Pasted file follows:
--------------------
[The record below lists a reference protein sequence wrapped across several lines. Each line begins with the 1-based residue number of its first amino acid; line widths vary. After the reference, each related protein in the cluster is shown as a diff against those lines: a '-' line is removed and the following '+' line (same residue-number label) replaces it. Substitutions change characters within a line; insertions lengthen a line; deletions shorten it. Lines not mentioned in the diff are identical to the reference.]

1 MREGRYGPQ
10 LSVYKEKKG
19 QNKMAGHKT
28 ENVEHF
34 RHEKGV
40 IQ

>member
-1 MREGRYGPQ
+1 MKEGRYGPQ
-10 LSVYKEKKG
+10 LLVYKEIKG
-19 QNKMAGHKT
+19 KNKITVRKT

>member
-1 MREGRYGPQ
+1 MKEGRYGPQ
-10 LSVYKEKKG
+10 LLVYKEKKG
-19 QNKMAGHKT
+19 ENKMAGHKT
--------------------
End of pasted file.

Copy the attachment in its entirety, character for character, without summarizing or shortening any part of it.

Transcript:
[The record below lists a reference protein sequence wrapped across several lines. Each line begins with the 1-based residue number of its first amino acid; line widths vary. After the reference, each related protein in the cluster is shown as a diff against those lines: a '-' line is removed and the following '+' line (same residue-number label) replaces it. Substitutions change characters within a line; insertions lengthen a line; deletions shorten it. Lines not mentioned in the diff are identical to the reference.]

1 MREGRYGPQ
10 LSVYKEKKG
19 QNKMAGHKT
28 ENVEHF
34 RHEKGV
40 IQ

>member
-1 MREGRYGPQ
+1 MKEGRYGPQ
-10 LSVYKEKKG
+10 LLVYKEIKG
-19 QNKMAGHKT
+19 KNKITVRKT

>member
-1 MREGRYGPQ
+1 MKEGRYGPQ
-10 LSVYKEKKG
+10 LLVYKEKKG
-19 QNKMAGHKT
+19 ENKMAGHKT